A white cloud is rising over this part of Mosul.
We’re at a warehouse inside the Mosul city limits, just a few miles from the front lines. Trucks are parked out front, but I can barely see them through the white haze. Our eyes are burning from it. People are coughing because of it.
But everyone is thrilled by it.
More families are expected to return to eastern Aleppo in the coming days, according to a report from the UN Office for the Coordination of Humanitarian Affairs (OCHA).
The question is: what will they find?
Up to 4 million people in and around Damascus, the Syrian capital, have gone without water for a week. But this terror attack and resulting crisis have barely registered in the international media.
This week, hundreds of Christians in northern Iraq celebrated Christmas in their own churches, for the first time in years.
Back in 2014, ISIS swept across the Nineveh plains, capturing town after town—including some of the oldest Christian communities in the world. ISIS persecution targeted Christians, Yazidis, Muslims, and others. No one was safe.
“I don’t care if mortars are falling all around us. We are getting these families food.”
That’s what we told the delivery team lead on our last trip to Mosul. After everything we’ve seen in Iraq and Syria over the past few years, there isn’t a lot that shocks us anymore.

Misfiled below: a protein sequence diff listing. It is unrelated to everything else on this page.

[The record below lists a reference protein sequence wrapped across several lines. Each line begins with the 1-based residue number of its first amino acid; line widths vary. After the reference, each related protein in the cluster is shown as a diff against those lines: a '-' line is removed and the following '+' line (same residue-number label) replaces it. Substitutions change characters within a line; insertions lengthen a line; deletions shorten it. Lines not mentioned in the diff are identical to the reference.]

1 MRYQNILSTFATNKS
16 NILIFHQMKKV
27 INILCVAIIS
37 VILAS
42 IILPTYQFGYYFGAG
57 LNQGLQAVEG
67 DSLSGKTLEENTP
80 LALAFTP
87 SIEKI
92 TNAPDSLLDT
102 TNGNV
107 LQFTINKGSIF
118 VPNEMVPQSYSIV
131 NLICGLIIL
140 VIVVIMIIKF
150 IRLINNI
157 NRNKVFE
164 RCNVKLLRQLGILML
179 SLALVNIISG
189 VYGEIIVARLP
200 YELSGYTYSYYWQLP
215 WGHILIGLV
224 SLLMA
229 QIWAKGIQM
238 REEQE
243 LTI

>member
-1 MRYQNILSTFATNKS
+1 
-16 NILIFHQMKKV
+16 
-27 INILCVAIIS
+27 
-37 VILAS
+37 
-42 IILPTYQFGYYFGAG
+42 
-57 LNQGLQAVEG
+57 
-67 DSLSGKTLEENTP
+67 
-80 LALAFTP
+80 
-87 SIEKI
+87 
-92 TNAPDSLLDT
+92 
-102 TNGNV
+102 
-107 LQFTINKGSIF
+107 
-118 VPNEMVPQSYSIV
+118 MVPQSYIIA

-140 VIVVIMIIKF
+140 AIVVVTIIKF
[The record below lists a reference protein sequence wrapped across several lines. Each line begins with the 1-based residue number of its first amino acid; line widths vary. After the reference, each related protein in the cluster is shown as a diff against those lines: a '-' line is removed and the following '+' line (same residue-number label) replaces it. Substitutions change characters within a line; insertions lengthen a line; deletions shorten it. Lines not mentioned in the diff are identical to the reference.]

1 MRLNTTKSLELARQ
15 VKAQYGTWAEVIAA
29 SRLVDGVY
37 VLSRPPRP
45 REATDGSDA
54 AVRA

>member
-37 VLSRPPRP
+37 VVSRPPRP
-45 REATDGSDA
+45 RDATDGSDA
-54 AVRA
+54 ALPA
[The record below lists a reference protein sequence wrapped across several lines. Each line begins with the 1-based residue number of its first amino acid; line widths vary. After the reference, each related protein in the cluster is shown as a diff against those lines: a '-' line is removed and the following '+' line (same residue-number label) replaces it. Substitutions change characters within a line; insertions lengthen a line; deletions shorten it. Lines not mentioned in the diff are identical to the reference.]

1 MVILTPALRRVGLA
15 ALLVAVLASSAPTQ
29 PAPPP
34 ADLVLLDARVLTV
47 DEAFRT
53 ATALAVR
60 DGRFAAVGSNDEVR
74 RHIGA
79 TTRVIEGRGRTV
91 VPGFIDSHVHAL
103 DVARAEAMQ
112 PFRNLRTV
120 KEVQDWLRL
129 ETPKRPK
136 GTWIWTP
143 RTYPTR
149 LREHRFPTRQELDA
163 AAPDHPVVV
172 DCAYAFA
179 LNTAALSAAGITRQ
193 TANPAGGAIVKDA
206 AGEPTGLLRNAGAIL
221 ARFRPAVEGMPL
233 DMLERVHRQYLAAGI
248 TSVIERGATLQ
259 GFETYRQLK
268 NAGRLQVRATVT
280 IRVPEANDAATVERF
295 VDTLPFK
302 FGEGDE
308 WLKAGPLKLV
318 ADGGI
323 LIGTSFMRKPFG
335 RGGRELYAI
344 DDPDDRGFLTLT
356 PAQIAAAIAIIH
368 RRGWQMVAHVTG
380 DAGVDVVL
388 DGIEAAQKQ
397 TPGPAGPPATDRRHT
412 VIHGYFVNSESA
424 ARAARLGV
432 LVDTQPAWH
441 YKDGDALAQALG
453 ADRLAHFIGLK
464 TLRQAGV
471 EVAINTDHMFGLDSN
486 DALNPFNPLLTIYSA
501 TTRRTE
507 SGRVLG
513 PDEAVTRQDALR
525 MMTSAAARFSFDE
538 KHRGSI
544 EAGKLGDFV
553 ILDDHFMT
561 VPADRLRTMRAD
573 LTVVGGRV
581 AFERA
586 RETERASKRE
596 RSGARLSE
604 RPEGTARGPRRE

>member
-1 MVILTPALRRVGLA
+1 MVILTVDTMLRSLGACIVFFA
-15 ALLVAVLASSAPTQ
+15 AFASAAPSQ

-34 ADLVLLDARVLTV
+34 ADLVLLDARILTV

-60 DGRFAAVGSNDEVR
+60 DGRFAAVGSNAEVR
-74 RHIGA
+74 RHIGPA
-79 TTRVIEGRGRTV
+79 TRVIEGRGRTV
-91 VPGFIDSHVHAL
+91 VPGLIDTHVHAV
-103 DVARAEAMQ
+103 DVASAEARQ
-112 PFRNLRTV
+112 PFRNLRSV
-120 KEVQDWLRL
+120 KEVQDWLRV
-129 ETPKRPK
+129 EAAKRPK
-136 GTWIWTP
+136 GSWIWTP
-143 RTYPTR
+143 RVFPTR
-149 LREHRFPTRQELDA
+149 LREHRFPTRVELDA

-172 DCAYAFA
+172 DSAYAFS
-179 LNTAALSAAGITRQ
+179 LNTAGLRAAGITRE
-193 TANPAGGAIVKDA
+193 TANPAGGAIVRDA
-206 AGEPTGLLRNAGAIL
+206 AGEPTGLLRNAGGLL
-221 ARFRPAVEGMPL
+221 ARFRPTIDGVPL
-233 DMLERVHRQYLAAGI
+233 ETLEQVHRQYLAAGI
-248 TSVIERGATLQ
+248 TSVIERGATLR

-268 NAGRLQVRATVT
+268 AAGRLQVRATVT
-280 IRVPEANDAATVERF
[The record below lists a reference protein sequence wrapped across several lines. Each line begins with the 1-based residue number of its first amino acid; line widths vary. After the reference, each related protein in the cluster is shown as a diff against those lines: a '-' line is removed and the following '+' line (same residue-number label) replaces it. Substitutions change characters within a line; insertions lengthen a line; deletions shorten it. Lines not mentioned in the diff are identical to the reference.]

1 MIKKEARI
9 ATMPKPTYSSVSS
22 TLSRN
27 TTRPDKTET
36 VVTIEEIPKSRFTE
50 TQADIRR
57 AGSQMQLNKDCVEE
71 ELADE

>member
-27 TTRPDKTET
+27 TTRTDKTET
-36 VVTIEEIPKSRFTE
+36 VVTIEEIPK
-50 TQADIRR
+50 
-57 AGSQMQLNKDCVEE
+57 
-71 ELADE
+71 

But the living conditions of the families in this school, just a few miles from ISIS, did. I’d never seen anything like this, not after nearly six years of living and working in Iraq.
At Christmas, we tell the story of a Middle Eastern refugee who was born in a stable, whose family was then driven from their home by violence.
But we don’t just tell this story. We are seeing it play out again before our eyes.
On the outskirts of Mosul the other day, in a town just liberated from ISIS, we met thousands of Middle Eastern refugees… and we met them in a stable.
The Syrian army announced today that it has taken full control of Aleppo. This news came after 34,000 people still trapped in parts of the city were finally evacuated. Rebel forces held eastern Aleppo for over four years.
Here’s what you need to know about our response in Syria, in light of today’s breaking news...